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   Volume 10 |Issue 40 | October 21, 2011 |


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Bush caught in Bushfire

Shah Husain Imam

George W Bush

George W Bush had ordered war on Afghanistan and Iraq including hounding out of terrorists during his two terms as US President following the apocalyptic 9/11. The Afghan invasion was triggered by terrorist attacks at the US heartland and the war against Iraq followed on a pack of lies of a premise that Saddam possessed Weapons of Mass Destruction (WMD).

By an unsurprising twist of fate, George Bush is now at pains to avoid being hounded by conscionable rights groups. In the classics of falls from the gung-ho into the Hwang Ho (the once-sorrow of China), Bush's name appears to have formally got on to the list of infamy. So much so that he had to call off a trip to Switzerland planned for February amid threats of protests by Human Rights groups over his administration's treatment of detainees at Guantanamo Bay. Even a warrant for his arrest rent the air.

A Guardian story by Ewen MacAskill and Afua Hirsch stated, “The visit would have been Bush's first to Europe since he admitted in his autobiography, Decision Points, in November that he had authorized the use of waterboarding – simulated drowning – on detainees at Guantanamo accused of links with al-Qaida.”

According to CBC News of September 15, a Bush speech scheduled to be delivered at Tyndale University College and Seminary in Toronto had to be abruptly cancelled. Ostensibly as a face-saving getaway it was explained away as being 'due to scheduling change.' The authorities defending the decision 'in a spirit of free speech and thought', nonetheless caved in to a number of former students of the university circulating a petition to condemn the planned event.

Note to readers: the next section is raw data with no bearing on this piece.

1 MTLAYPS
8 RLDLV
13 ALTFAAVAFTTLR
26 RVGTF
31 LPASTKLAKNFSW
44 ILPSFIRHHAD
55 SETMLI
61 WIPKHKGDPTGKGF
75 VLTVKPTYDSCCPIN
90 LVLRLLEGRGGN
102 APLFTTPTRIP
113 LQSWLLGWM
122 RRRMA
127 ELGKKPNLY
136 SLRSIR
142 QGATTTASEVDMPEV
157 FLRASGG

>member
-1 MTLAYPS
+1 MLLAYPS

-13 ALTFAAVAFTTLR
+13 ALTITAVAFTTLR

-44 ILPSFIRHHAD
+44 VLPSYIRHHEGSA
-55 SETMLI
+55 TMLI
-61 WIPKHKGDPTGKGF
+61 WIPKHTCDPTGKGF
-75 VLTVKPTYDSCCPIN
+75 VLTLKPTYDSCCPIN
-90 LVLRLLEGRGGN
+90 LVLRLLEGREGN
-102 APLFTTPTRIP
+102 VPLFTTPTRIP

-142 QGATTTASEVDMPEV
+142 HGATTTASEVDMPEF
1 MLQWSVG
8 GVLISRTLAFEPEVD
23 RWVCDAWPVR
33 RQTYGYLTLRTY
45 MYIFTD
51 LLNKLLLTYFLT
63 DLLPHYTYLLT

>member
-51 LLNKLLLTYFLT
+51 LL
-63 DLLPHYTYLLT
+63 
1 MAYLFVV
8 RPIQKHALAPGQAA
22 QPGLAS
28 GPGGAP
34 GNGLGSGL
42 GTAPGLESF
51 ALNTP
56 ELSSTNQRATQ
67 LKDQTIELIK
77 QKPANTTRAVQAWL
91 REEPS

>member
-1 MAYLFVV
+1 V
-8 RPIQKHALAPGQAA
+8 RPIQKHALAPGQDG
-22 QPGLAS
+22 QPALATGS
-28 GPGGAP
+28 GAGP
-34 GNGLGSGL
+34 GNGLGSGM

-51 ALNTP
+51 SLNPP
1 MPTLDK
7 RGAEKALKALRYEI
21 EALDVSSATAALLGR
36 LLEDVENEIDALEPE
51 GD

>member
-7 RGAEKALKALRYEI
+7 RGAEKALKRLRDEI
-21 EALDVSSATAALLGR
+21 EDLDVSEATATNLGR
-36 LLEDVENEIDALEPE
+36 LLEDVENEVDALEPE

Then came Amnesty International formally into the picture. It called upon the Canadian authorities on October 14 'to arrest and prosecute George W. Bush, saying the former US President authorised “torture” when he directed the US-led War on Terror.' Bush was scheduled to attend an economic summit in Surrey in Canada's Westernmost British Columbia province on October 20, so informed an AFP report.

The Amnesty statement predicated perceived Canadian obligation to act against Bush on the US authorities' failure to bring the former president to justice. But it is argued by Bush proponents that the American responsibility to try Bush is ruled out by an immunity the US President enjoys for his actions in office.

But this immunity of his other governments may not quite feel obliged to respect when and if Bush would have travelled to a foreign land. Which is why Bush fought shy of making it to either Switzerland or Canada.

What basically debunked the principle of absolute immunity was the arrest of the Chilean dictator Augusto Pinochet in London in 1998. Britain had to act on an extradition request by Spain over the killings of Spanish citizens in Chile when Pinochet was in power.

Actually, US politicians came under the radar following 'the opening of the Guantanamo Bay detention centre, the invasion of Iraq and revelations of secret CIA prisons overseas and rendition flights'. We have it from a Guardian report that when Donald Rumsfeld faced a prospect of arrest in Germany for war crimes relating to abuse at Abu Gharib prison in Iraq, he 'threatened to pull out of a prestigious defence conference in Munich until German prosecutors assured him that he would not be apprehended.'

It may be a rare occurrence that individuals with an inordinate amount of power bestowed upon them will be held accountable for their misdeeds in the general culture of impunity that many such individuals enjoy. But when they are responsible for gross crimes against humanity at some point in time, although it may seem a lifetime, their unscrupulous acts will catch up with them. Whether Bush will actually pay his debt to society for wreaking such havoc on the world, only time will tell.

The writer is Associate Editor, The Daily Star.



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